No matter how modest your launch, your business will need a web presence. Maybe you've been putting it off. After all, we weren't all put on earth to write code on the web--and hiring someone who was is expensive. Luckily, you don't have to know a thing about programming to build a respectable website these days. There are loads of affordable--even free--tools that do the grunt work for you.
You'll need a sense of what you want your website to do for your business. As long as you have a germ of an idea, the best do-it-yourself services will guide you along. You'll also find plenty of options for syncing your website with other online tools like Facebook pages, Twitter profiles, YouTube channels and PayPal accounts. It's surprisingly easy to get a simple but powerful website up and running in a few hours.
Here are our top five picks for launching your business on the web without skimping on quality.
What it does: Yola lets you build a basic website by picking a template and filling out a few simple forms. Once you have a rough outline, you fine-tune your site with an in-place editing tool. Yola has the goods to let you really dig into the web. You can integrate your site with an impressive list of third-party services such as Google Maps and PayPal, Flickr for photo sharing and Picnik for photo editing.
What it costs: The basic web-building tool and a Yola.com address are free. For extra features, better-looking templates and the ability to use your own domain name, the Yola Silver upgrade is $100 per year.
Bottom line: If you're looking for a basic, professional site at a reasonable cost, Yola's your answer.
What it does: Jimdo's free version does what a respectable website builder should do, and not much else. We suggest springing for the upgrades (which are reasonably priced) to unlock some cool business features, such as custom newsletters to keep in touch with your customers, page-view stats, PayPal stores and password-protected employees-only pages.
What it costs: Basic features and a Jimdo.com address are free. Jimdo Pro is $5 per month. Jimdo Business is $15 per month, including unlimited data storage and online selling, two domain names and business-specific site designs.
Bottom line: The free tool isn't worth your time. But what Jimdo does well is hold your hand with nice templates and good overall tools. If you want to sink a little more effort into a site that looks and feels unique, Jimdo is your best bet.
What it does: Wix lets you build a great-looking website in no time with its easy-to-use, what-you-see-is-what-you-get editor. Here's the downside: The web development tool is based on Adobe Flash, which works on most PCs but isn't supported by some mobile devices, including the all-powerful Apple iPad. If that isn't a problem for you, Wix has lots of elegant templates that are easy to customize and can fit every business need. Wix's image-heavy sites are especially great for photo galleries, which really show clients what your business can do. A new mobile tool lets you build a simple, smartphone-optimized site to reach on-the-go clients.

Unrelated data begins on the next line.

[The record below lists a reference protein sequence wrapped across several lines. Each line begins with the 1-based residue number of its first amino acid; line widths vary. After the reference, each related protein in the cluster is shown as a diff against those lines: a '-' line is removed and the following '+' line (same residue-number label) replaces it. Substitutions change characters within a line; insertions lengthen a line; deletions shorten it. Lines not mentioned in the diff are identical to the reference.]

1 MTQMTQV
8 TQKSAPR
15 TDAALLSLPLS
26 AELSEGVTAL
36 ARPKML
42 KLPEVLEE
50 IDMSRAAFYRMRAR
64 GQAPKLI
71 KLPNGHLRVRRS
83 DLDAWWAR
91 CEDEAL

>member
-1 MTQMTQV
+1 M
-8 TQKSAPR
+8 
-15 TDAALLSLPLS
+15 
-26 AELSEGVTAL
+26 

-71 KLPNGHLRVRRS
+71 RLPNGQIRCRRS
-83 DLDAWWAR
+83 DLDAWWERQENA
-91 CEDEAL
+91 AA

What it costs: The full-featured website-building tool and Wix.com address are free. Paid subscriptions, which let you do things like remove ads and link a site to your own domain name, run $5 to $16 per month.
Bottom line: If you must have that slick, designed look and don't mind alienating a couple of potential users, Wix is the answer. Just be sure you understand the limits of Flash, as it can be surprisingly tricky to work with.
What it does: Starting a business takes creativity, but maybe you're not the artistic type. Luckily, even the most design-challenged among us can squeeze a respectable-looking website out of Intuit's somewhat bland but reliable web-editing tool. A quick survey helps you pick a template that's based on what your business does and your goals for the website. The template sorter goes into more detail than many website builders that make you wade through thousands of templates. From there you can tinker with the look and layout, but with some quick text and picture entries you'll be well on your way to a reasonable web presence.
What it costs: The starter package is free for 30 days, then $5 per month. Business and Professional packages are $24 and $50 per month, respectively, and include features like custom domain names, online selling tools and search engine optimization. Insider's note: Intuit has several resale agreements with large telecom companies like Verizon, so don't be afraid to dig around to find a package discount.
Bottom line: This is by no means the slickest tool, but for a basic business site, Intuit isn't bad, and it's especially effective for QuickBooks users.
5. Google Sites
What it does: This service can give you a simple Google web presence for free. But you probably don't need that when there are better, faster and easier options from the likes of Facebook, Twitter and LinkedIn. What Google Sites does best happens outside the public eye. With this tool you can create private, team-based websites within your business--which turns that Google Apps account of yours into a powerful business organization tool. Google Sites puts nifty collaboration tools like announcements, documents and task lists in one online location, allowing you and your colleagues to access them from anywhere. It's a great way to bring some sanity to the startup chaos.
What it costs: It's free.
Bottom line: Don't use this tool to develop a traditional website unless you have a solid coding background or are hiring a coder who does. For the average user, Google Sites is best for creating a company intranet.